The Medicine Mix
Your doctor is best guide when bewildered about diabetes medication.
This month's column answers reader's questions about diabetes medications. Did you know that only 50% of people take medications as directed by their physician? Please check with your healthcare provider before making any changes.
1. SYMLIN: INSULIN'S COUNTERPART
Q. I'm beginning to hear about something called "Symlin." What is it and how does it work? What are the side effects? Could it be used along with Lantus? I am a type 2 and have a range of high sugars in the morning from 150-160—am I a good candidate for Symlin?
A. Symlin is a new, injectable medication that controls after-meal glucose values. Symlin (pramlintide acetate) is a synthetic (made in the lab) form of amylin, a hormone that is located in and secreted with insulin from the pancreatic beta cells. Discovered in 1987, amylin is deficient in people with diabetes.
How does it work? Symlin controls post-meal glucose levels by suppressing glucagon secretion (excessive glucose release from the liver). Symlin also decreases gastric emptying which results in a slower release of glucose into the bloodstream, reduces glucose fluctuations, decreases appetite, and causes a little weight loss. Symlin regulates glucose appearance (from the liver) whereas insulin regulates glucose disappearance (into the cells); they work hand in hand.
Who are good candidates for Symlin? It is used for people with type 1 and type 2 diabetes who are on insulin and haven't met target glucose values, especially in post-meal ranges. Symlin can be used with Lantus, or any other insulin, and Metformin or sulfonylureas (Glyburide, Glipizide). Symlin may not be mixed or added to the syringe containing insulin, so you would need to take a separate shot.
In terms of your high fasting glucose values, I would suggest talking with your healthcare provider. The Lantus dose impacts fasting values more so than Symlin would. However, based on your A1C and post-meal values, Symlin may be useful for you.
Symlin would not be appropriate for those with poor adherence to current insulin regime or self-blood glucose monitoring, for A1C values (3-month average glucose) of more than 9%, or people who have had gastric bypass surgery or take other drugs that slow down gastric emptying. Symlin has not been evaluated in children or pregnant women.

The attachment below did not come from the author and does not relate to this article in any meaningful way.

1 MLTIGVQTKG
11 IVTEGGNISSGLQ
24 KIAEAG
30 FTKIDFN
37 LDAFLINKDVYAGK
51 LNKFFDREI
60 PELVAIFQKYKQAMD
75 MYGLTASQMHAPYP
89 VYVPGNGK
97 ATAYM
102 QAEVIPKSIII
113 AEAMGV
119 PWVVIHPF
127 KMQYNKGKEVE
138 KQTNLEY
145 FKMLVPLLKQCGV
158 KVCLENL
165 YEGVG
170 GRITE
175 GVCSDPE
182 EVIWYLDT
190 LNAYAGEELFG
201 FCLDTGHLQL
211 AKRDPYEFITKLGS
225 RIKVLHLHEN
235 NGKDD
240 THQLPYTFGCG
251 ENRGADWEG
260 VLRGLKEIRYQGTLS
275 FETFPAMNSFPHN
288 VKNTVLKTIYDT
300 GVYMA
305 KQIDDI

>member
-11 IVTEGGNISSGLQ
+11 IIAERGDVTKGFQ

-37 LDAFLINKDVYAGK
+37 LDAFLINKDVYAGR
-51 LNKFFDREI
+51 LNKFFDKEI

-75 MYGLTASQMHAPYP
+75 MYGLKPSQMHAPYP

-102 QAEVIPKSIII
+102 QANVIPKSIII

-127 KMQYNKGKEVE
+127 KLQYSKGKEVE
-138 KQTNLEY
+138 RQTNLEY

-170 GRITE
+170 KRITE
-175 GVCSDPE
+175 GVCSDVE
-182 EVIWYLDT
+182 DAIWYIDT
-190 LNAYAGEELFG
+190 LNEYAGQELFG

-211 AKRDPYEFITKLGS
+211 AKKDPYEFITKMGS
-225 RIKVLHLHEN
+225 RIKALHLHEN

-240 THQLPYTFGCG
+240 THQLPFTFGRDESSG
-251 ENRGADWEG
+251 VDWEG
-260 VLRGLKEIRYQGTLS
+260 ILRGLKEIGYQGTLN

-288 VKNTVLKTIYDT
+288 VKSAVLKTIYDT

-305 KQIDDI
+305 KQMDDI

What are the side effects? The most commonly reported side effects occur during initiation of Symlin therapy: nausea, headache, vomiting, and abdominal pain, along with minor reactions at the injection site. The risk for hypoglycemia is increased for people taking insulin or a sulfonylurea which is why it is important to be under the care of a healthcare provider and diabetes educator.
How effective is Symlin? After 6 months of therapy, studies show type 1s had an average A1C decrease of 0.43 percent and a weight loss of 3 pounds. For type 2s, the average A1C decrease was 0.57 percent with a weight loss of 6 pounds.
2. METFORMIN-ACTOS BEAT GOES ON
Q. I have taken Metformin for 2 years and had Actos recently added to my regimen. I quickly became irritable and my blood pressure and pulse stay very high. Would this be attributable to the new medication and how many days would be appropriate to wait before notifying the doctor?
A. With any sudden changes, especially those involving the heart, I would recommend contacting your physician immediately. Some people experience edema as a side effect of Actos which could then put a strain on a fragile heart. And although all medications have a variety of idiosyncratic (unexpected and rare) side effects, irritability and increased blood pressure/pulse is not a common problem associated with Actos. Your physician can help sort out why your heart rate and blood pressure changed so suddenly.
Holiday Spinach Leek Dip with Crudites Mushroom Pizza Melts Mac 'n' Cheese with Chili Cauliflower "Mac and Cheese" Poached Halibut in a Mushroom Sauce Chocolate Coconut Cookies Garlic Pea Soup Yogurt Cantaloupe Sesame-Parmesan Sticks Green Tomato Fritatta
As I mentioned in an earlier post, one of the benefits that made it cost-effective for me to go with the real healthcare (HSA) plan rather than the phony (HRA) plan is that my company is now covering "preventative" medicines at $0 copay. The formulary for these, as stated by CVS/Caremark (my pharmacy benefits provider), covers all test strips, lancets, and control solutions. I dutifully get my doctor to write up prescriptions for all of my testing needs, submit...